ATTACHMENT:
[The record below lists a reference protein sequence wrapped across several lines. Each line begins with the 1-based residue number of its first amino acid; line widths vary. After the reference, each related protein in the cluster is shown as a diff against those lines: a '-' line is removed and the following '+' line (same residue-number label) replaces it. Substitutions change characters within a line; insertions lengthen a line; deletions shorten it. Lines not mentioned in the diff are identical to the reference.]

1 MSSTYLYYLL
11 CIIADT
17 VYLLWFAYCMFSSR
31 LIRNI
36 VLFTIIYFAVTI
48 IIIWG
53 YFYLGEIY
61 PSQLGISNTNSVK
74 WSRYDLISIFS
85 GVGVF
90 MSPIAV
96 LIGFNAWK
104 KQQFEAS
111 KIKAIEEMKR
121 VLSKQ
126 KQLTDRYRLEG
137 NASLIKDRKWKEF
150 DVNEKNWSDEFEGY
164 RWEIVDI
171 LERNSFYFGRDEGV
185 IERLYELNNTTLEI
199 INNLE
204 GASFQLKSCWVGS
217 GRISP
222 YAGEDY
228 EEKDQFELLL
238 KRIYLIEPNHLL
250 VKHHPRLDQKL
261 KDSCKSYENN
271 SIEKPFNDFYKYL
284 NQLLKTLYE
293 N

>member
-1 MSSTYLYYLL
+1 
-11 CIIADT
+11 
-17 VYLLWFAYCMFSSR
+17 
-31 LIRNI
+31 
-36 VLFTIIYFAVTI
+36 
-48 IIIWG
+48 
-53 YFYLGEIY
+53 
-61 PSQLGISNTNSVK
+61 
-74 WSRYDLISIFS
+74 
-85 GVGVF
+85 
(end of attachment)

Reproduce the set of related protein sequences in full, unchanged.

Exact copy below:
[The record below lists a reference protein sequence wrapped across several lines. Each line begins with the 1-based residue number of its first amino acid; line widths vary. After the reference, each related protein in the cluster is shown as a diff against those lines: a '-' line is removed and the following '+' line (same residue-number label) replaces it. Substitutions change characters within a line; insertions lengthen a line; deletions shorten it. Lines not mentioned in the diff are identical to the reference.]

1 MSSTYLYYLL
11 CIIADT
17 VYLLWFAYCMFSSR
31 LIRNI
36 VLFTIIYFAVTI
48 IIIWG
53 YFYLGEIY
61 PSQLGISNTNSVK
74 WSRYDLISIFS
85 GVGVF
90 MSPIAV
96 LIGFNAWK
104 KQQFEAS
111 KIKAIEEMKR
121 VLSKQ
126 KQLTDRYRLEG
137 NASLIKDRKWKEF
150 DVNEKNWSDEFEGY
164 RWEIVDI
171 LERNSFYFGRDEGV
185 IERLYELNNTTLEI
199 INNLE
204 GASFQLKSCWVGS
217 GRISP
222 YAGEDY
228 EEKDQFELLL
238 KRIYLIEPNHLL
250 VKHHPRLDQKL
261 KDSCKSYENN
271 SIEKPFNDFYKYL
284 NQLLKTLYE
293 N

>member
-1 MSSTYLYYLL
+1 
-11 CIIADT
+11 
-17 VYLLWFAYCMFSSR
+17 
-31 LIRNI
+31 
-36 VLFTIIYFAVTI
+36 
-48 IIIWG
+48 
-53 YFYLGEIY
+53 
-61 PSQLGISNTNSVK
+61 
-74 WSRYDLISIFS
+74 
-85 GVGVF
+85 